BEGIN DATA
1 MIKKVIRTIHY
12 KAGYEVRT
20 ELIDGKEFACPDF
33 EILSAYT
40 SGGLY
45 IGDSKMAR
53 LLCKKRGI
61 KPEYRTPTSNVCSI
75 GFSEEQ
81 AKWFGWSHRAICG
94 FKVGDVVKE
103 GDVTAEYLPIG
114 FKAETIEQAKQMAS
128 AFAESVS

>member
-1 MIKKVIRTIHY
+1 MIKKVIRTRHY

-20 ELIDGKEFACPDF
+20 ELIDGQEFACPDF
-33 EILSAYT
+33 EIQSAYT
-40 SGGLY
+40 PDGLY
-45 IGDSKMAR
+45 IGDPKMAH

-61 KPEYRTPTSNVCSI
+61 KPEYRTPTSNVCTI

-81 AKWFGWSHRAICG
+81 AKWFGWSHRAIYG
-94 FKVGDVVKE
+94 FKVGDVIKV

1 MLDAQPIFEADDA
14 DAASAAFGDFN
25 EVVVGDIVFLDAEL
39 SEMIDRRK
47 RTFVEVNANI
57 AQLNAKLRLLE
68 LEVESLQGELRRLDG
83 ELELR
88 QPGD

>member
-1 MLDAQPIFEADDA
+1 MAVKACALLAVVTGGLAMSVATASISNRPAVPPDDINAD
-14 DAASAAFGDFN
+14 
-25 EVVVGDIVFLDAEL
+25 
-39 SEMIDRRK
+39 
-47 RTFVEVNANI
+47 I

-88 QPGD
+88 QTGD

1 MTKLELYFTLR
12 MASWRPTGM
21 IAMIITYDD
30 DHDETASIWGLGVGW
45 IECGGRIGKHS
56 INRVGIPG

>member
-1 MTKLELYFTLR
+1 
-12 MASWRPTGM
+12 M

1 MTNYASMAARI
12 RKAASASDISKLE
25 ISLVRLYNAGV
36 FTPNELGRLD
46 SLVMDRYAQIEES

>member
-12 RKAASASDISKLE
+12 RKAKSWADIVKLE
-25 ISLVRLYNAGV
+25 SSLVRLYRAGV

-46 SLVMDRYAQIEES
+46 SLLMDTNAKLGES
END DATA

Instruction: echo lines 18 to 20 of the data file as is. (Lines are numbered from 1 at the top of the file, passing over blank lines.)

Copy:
-20 ELIDGKEFACPDF
+20 ELIDGQEFACPDF
-33 EILSAYT